What steps his Department is taking to ensure that patients with no (a) fixed address and (b) proof of identity can register at GP surgeries.
We are very clear that GP surgeries cannot refuse to register somebody who is of no fixed abode or has no proof of identification. Where a practice does not properly provide correct access to vulnerable groups, the commissioner will intervene to ensure that it corrects that. Ultimately, the commissioner can issue a remedial notice and can terminate a contract or practice that still does not abide by its obligations.
Has the Minister seen the report by a mystery shopper from Friends, Families and Travellers who attempted to register with 50 GP practices without ID or proof of address? Twenty-four refused to register her or would not register her; all but two of those were rated outstanding by the Care Quality Commission. The Minister says GPs must properly follow the guidance, but does she agree that the CQC needs to ensure that it uses the inspection regime to enforce that guidance?
I totally agree. I have seen the report, which I welcome; I will certainly take it up with the CQC. It is very important that we use all tools to ensure that everyone has access to the healthcare they deserve, because it is all too easy for some groups to remain discriminated against. I am grateful to the hon. Lady for shining a light on this important issue.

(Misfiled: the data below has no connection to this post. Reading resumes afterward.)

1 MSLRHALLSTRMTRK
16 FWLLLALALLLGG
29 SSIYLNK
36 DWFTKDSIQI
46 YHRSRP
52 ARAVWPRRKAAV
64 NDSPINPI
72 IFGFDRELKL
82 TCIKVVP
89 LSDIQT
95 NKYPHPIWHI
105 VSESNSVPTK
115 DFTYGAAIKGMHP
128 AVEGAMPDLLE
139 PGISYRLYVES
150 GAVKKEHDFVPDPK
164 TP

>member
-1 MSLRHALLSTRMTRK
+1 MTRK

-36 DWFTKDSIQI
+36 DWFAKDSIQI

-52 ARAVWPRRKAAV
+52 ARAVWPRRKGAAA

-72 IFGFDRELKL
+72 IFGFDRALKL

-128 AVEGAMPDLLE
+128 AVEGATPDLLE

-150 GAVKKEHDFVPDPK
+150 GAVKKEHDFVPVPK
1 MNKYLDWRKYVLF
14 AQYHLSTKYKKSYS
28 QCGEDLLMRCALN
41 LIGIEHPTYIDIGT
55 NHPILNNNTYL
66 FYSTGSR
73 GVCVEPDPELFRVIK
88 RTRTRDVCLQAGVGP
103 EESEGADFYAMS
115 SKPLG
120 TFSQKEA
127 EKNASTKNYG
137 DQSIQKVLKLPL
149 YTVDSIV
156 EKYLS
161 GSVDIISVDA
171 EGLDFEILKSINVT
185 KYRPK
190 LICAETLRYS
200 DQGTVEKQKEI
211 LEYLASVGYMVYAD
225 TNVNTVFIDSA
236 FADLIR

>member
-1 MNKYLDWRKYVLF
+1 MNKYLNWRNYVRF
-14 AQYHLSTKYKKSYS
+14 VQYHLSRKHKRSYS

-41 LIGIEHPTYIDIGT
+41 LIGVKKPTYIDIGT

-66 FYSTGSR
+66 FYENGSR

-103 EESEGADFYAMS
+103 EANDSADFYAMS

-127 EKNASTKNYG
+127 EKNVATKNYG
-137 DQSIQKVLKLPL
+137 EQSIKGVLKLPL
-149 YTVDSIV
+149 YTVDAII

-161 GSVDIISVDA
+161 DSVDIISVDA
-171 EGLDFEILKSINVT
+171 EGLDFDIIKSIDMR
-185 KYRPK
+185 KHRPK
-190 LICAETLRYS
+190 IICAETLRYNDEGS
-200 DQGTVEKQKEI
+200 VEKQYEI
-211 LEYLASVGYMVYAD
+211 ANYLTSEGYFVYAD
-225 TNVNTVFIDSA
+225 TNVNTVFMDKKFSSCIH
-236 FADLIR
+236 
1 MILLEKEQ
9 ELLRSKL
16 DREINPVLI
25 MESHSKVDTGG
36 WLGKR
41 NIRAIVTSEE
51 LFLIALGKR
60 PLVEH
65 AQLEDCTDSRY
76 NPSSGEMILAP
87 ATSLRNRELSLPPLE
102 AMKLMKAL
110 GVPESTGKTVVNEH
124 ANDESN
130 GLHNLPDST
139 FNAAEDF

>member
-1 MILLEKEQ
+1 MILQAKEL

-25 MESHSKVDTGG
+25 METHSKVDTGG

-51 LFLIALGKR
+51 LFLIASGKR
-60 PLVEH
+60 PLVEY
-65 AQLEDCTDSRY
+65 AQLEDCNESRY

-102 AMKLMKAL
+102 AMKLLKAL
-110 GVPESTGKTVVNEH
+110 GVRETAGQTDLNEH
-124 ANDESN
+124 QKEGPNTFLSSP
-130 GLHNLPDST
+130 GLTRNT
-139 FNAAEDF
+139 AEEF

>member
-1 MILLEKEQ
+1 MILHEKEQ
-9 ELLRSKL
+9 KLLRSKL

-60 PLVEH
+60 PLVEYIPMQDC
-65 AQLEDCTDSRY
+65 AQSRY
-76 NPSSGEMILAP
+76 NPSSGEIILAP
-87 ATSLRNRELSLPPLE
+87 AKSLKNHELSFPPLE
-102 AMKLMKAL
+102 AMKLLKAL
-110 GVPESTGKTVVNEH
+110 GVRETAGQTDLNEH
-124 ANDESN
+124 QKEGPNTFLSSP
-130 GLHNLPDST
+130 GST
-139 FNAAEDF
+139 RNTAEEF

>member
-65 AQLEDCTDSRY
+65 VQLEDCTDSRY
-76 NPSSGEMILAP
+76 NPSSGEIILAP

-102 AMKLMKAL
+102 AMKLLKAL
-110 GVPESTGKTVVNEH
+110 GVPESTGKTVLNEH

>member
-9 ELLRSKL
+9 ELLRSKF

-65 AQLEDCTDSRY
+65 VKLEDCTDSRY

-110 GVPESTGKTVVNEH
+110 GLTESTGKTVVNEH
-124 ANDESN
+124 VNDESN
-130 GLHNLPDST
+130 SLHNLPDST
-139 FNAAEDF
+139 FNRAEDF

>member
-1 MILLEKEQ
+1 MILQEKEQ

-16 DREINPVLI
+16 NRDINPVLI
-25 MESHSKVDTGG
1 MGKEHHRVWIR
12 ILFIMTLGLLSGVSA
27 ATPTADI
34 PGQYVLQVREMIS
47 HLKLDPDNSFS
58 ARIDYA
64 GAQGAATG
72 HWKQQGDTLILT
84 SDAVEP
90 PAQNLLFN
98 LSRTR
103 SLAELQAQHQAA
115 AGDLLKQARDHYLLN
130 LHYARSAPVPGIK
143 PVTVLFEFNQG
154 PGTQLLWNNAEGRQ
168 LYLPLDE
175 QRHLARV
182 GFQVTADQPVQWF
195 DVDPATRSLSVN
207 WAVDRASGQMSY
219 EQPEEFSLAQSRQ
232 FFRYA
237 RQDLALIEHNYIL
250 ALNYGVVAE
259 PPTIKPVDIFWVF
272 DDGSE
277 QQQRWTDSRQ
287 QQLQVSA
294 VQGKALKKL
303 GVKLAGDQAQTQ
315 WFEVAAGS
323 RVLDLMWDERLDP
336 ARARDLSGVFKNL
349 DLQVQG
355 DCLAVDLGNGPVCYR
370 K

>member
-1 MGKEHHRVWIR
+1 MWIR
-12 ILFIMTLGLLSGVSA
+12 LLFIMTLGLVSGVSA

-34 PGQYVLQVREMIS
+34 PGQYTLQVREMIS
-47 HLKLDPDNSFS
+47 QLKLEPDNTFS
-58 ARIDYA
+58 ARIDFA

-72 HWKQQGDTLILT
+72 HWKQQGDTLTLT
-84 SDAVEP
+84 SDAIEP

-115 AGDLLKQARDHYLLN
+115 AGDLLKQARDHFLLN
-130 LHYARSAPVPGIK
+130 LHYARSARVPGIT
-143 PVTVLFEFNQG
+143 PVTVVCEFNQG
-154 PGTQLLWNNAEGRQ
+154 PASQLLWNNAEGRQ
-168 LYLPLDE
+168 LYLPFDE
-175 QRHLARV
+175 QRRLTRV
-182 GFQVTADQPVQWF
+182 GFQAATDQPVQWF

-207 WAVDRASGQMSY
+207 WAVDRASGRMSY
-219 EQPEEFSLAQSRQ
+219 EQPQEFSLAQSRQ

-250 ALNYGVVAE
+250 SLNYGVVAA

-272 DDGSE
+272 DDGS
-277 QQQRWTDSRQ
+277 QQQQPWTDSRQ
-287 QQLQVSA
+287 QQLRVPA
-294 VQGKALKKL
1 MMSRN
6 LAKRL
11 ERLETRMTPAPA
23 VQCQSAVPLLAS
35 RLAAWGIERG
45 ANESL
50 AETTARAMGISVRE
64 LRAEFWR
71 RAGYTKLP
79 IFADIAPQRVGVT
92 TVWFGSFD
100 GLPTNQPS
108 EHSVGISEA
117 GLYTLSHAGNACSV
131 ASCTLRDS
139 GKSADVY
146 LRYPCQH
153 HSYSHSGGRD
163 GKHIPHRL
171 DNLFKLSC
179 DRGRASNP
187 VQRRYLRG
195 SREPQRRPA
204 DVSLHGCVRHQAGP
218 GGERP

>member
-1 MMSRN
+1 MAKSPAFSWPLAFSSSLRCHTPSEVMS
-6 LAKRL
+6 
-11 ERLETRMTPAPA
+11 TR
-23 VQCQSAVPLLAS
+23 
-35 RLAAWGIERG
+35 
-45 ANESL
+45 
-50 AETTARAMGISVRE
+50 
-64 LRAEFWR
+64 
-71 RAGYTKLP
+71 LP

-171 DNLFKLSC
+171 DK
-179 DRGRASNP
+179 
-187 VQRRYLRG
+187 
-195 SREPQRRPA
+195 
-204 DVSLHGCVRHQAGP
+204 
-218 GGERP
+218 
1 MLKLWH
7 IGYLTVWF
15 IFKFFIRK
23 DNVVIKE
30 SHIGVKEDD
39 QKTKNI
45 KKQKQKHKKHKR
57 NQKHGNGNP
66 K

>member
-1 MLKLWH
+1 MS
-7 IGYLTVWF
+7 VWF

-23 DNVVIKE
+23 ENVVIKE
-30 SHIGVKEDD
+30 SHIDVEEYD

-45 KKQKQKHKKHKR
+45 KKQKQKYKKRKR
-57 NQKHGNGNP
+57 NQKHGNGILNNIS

My hon. Friend is absolutely right—health tourism is a major cost to the taxpayer, so it is important that we establish that people are entitled to care. However, it is important to ensure that people without proof of ID and of residence are still entitled to healthcare. Where someone is not entitled to it, we will, of course, pursue them for payment.